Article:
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Everybody is looking for validation, no matter who you are, and I think that’s a need of the human condition – to look for affection or recognition or validation.

Alejandro Gonzalez Inarritu

Over the weekend, my wife and I went to see The Wizard of Oz at the Walnut Street Theater.

I’ve seen the movie dozens of time, and the musical held true to the movie with a few additions.

In the story, Dorothy is looking for a way back home.  The Scarecrow is looking for a brain.  The Tin Man is looking for a heart.  And the Lion is looking for courage.

At the end of the story, the Wizard provides a diploma for the Scarecrow, a heart clock for the Tin Man, a medal of bravery for the Lion, and an offer of a balloon ride home for Dorothy.

With these gifts, the Scarecrow begins to think, the Tin Man begins to love, and the Lion begins to believe in himself.  (And Dorothy begins to realize the blessing of her home and family in Kansas.)

The Wizard didn’t really give the Scarecrow a brain, the Tin Man a heart, and the Lion valor.  He simply spoke into their lives and expressed belief in them.  He validated them as creatures who bring value to the Land of Oz.

Do you believe in yourself?  Or do you struggle with confidence, fear, and acceptance?

We all need to be validated.  We all need someone to speak into our lives – someone to believe in us.  We need someone who can tell us we can do it.

Who is that person for you?

My parents have validated me since I was a little boy telling me I was smart, caring, and capable.

My boss at work has validated me since I started working at Siemens over 20 years ago encouraging me to pursue my dreams and challenging me to step into new opportunities.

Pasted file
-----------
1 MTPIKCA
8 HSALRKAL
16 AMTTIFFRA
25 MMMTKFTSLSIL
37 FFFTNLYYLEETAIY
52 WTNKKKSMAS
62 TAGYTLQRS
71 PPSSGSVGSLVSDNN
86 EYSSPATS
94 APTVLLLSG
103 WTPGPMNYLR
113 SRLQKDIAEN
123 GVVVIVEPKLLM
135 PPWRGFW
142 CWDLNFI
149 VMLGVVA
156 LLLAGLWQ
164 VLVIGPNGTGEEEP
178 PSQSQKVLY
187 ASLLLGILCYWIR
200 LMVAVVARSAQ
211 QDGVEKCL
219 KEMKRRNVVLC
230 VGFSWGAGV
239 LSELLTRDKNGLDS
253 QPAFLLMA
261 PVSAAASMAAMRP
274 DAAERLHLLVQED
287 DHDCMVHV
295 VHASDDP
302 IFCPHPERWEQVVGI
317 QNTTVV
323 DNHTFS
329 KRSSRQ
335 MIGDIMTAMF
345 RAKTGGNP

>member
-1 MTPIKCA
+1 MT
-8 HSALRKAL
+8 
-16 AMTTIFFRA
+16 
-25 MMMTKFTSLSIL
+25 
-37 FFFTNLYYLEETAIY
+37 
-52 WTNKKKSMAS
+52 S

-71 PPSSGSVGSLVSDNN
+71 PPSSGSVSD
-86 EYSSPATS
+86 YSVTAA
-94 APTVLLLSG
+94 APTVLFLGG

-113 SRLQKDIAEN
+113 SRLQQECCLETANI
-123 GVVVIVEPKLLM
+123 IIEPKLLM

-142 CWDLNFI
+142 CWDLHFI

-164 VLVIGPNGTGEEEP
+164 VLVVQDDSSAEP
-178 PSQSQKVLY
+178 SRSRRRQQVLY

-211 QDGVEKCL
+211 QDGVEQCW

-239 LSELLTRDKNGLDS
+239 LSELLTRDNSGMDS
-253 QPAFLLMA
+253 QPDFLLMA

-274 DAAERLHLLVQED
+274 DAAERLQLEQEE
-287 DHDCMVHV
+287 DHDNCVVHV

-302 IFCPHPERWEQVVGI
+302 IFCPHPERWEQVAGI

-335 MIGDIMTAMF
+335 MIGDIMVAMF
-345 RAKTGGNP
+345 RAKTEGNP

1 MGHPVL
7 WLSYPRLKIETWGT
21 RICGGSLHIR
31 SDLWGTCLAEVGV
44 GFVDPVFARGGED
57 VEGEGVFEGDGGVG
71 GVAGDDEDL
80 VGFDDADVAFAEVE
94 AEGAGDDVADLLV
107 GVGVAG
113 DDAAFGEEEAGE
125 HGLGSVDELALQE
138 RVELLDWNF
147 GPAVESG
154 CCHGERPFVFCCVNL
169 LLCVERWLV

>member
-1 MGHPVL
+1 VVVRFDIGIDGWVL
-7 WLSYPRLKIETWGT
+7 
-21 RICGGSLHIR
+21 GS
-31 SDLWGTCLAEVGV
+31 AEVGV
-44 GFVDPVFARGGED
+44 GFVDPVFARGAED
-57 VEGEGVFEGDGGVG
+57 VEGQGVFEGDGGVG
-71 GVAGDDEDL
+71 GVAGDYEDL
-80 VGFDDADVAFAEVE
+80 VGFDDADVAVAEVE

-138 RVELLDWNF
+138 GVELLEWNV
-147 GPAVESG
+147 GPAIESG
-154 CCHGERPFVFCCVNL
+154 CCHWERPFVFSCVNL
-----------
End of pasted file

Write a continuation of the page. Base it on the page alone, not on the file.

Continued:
My wife has validated me since we met reminding me that I am loved.

And honestly, you have validated me letting me know that my words matter and that they are worth reading.  (Thank you!)

We all need to be validated.

What happens when this kind of validation is missing from our lives?

We lose our way.  We find ourselves wandering and lost.  We don’t live our lives to the fullest.  We become voices of doubt and negativity for those around us.

I don’t want to live this way.  I want to live with intention.  I want to live a life that matters.  And I want to be a voice of positivity for others in this world.

Finding validation is critical to our lives.  Here are a few suggestions for find the validation you need:

3 Ways To Find The Validation You Really Need

  1. Look to the ultimate “Validator.”  Look to God.  Remember, He created you, and He created you for a purpose.  He loves you.  He sent His Son to die for you.  You matter to God.  This isn’t meant to be cliché.
  2. Surround yourself with encouragers.  Look for people who lift each other up, and find ways to hang out with these people.  Jim Rohn says “You are the average of the five people you hang out with the most.”  Hang out with people who will encourage you.